[Note: This guide will teach you how to convert photos into something which might, to the untrained eye, vaguely resemble something similar to pixel art. It will not teach you how to make proper pixel art.
Anything you create using this method will, almost certainly, be unusable in any sprite-based games that you plan to make. The images you make using this technique will probably only be useful for novelty value only. You have been warned.]
Well, a couple of weeks ago, I felt like making some retro pixel art. “How difficult could it be?” I thought.
Still, I thought that I should probably do some research before trying to make this type of art in case there were any major mistakes that I had to avoid. So, I looked on Google and quickly found two excellent guides to making pixel art (which can be found here and here).
Pretty great, right?
Wrong. It quickly became obvious to me that pixel art is actually one of the most difficult art forms to work in. You have to have a very good understanding of colour theory, you have to manually add a whole host of visual effects to your picture (eg: anti-aliasing, dithering etc…) and you need to be a good enough artist to draw a clearly-recognisable character in a 16 x 16 pixel square.
Making real pixel art is a skill and it is a skill which requires a lot of knowledge and probably years of practice in order to get right. Drawing pictures and making watercolour paintings seems like child’s play by comparison.
Still, not wanting to go away from this experience completely empty-handed, I was able to work out a way to turn photos into vaguely realistic-looking fake pixel art using MS Paint (I’m using version 5.1 of MS Paint – because I’m behind the times). And, well, I thought that I’d share it with you.
For this guide, I will be using a photo called “Immaterialization” by Marendo Müller, which was released onto Wikimedia Commons under a
Creative Commons- Public Domain licence (and is therefore free for anyone to use without copyright issues) [Edit (11th May 2020): The image now seems to be released under a Creative Commons Attribution-Share Alike 4.0 International licence].
First of all, you need to make a backup copy of the photo you want to convert into fake “pixel art”, in case the conversion doesn’t work very well. After you’ve made your backup copy, you need to resize your picture in order to make it smaller.
For the purposes of this tutorial, I have shrunk “Immaterialization” to 300×200 pixels – but you should probably make your image smaller than this.
You can either shrink your image in MS Paint by using the “Select” tool and then moving the corners of the selected area or, if you want more precision, you can use another image editing program to resize the image. I resized the image in this tutorial using my (ancient) copy of Paint Shop Pro 6, but most other image editing programs probably have a “resize” feature too.
Once you have a smaller version of your image, you then need to click “Save As” and, when MS Paint asks you which format you wish to save it in, select “256 Color Bitmap” (I’m not sure if this format is supported in modern versions of MS Paint, but it’s certainly there in version 5.1 at least). Once you’ve selected this, a dialogue box which looks like this will appear:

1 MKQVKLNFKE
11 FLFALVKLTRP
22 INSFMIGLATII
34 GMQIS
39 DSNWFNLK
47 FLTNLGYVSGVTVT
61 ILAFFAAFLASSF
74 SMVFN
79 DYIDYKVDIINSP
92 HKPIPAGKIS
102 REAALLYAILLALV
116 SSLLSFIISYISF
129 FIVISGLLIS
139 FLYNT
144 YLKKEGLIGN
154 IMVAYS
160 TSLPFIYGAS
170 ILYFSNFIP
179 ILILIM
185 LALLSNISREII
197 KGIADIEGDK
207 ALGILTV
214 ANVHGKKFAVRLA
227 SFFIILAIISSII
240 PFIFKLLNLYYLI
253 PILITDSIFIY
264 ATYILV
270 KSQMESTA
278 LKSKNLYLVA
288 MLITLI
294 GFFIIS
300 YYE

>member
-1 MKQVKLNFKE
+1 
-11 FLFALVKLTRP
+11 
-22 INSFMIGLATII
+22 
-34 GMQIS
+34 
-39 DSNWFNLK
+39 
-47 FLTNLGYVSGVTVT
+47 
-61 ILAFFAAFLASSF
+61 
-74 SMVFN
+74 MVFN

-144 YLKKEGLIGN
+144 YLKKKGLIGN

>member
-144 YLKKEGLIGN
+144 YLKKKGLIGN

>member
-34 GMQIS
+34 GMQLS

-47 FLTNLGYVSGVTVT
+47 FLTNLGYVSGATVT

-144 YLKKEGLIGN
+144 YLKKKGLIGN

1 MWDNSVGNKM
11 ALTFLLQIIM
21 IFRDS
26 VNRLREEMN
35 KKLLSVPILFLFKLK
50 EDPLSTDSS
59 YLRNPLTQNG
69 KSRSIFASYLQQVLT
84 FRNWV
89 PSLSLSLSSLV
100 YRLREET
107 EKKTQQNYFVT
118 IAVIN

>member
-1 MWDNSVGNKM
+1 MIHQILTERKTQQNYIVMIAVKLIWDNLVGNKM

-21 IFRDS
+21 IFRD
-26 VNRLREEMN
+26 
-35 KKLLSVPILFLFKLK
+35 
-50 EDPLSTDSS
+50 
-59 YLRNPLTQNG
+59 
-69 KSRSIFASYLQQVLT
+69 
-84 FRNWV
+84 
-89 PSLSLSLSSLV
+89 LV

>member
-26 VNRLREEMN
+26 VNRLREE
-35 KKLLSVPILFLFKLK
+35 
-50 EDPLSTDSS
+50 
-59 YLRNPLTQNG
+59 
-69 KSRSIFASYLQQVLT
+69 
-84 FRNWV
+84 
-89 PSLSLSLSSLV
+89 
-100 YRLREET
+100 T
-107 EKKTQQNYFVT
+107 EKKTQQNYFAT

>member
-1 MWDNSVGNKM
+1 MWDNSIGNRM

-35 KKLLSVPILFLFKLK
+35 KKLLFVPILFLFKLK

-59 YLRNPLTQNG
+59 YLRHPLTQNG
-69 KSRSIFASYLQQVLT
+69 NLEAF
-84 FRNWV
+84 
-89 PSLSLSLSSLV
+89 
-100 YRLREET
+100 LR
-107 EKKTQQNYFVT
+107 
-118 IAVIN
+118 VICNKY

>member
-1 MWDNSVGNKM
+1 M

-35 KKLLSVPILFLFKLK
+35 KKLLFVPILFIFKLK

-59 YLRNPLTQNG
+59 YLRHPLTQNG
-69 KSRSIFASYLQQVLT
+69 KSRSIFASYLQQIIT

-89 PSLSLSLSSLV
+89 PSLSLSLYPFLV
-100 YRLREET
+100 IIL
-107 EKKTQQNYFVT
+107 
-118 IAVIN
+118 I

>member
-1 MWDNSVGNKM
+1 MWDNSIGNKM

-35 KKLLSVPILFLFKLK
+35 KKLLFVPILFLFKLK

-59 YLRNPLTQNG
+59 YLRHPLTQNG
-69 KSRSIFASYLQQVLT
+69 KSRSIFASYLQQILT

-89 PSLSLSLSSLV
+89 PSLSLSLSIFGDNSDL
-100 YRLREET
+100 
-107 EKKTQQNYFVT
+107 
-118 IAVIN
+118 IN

Once you’ve done this, you will be left with a version of your photo which only contains 256 colours. This is important because most old games consoles from the early-mid 1990s and many old arcade cabinets from the same decade could only display 256 colours.
Yes, real pixel art often uses fewer colours than this, but reducing your image to 256 colours will instantly make it look at least slightly retro (although we need to do more than just this to make vaguely convincing fake pixel art). Anyway, your 256 colour photo should look something like this:
Sometimes converting a photo to this format can mess up the colours or make them look surreal.
For example, when I’ve converted some of my own art to this format for animations (to keep the file size down and to allow easy editing between saves), I’ve noticed that pale skin tones can sometimes become a strange shade of pale green (this shade of green can be seen on the front of the woman’s vest in the 256 colour version of “Immaterialization” in this tutorial).
But, if any surreal colours appear in your photo, all you need to do is to use the “Pick Color” tool in MS Paint (the one that looks like a dropper and will change the paintbrush colour to the colour of the pixel that you click on) to click on areas that are the right colour and then use the other drawing/painting tools to smooth out any strangely-coloured areas.
Anyway, now that you’ve got your small 256 colour version of your photo, you need to change the brush colour to black (from the colour menu at the bottom or side of the screen) and select the “pencil” tool or the “line” tool.
Once you’ve done this, you need to zoom in and start drawing thin black outlines around all of the significant parts of the photo [eg: people, buildings, animals, cars, trees etc…]. These lines should only be one pixel wide.
Once you’ve done this, you should end up with something that looks at bit like this:
Now all you have to do is to use MS Paint or, preferably, another image editing program to resize the image again. This time, we’re making the image larger (I increased the size by 300%, but you should probably see what works best for your photo).
After you’ve done this, you will need to save the image as a “.PNG” file (and NOT as a a JPEG, because this will blur your image slightly and ruin the “pixel art” effect.)
You should end up with something that looks like this:
Congratulations! You’ve just made some fake pixel art 🙂
Anyway, I hope that this was useful 🙂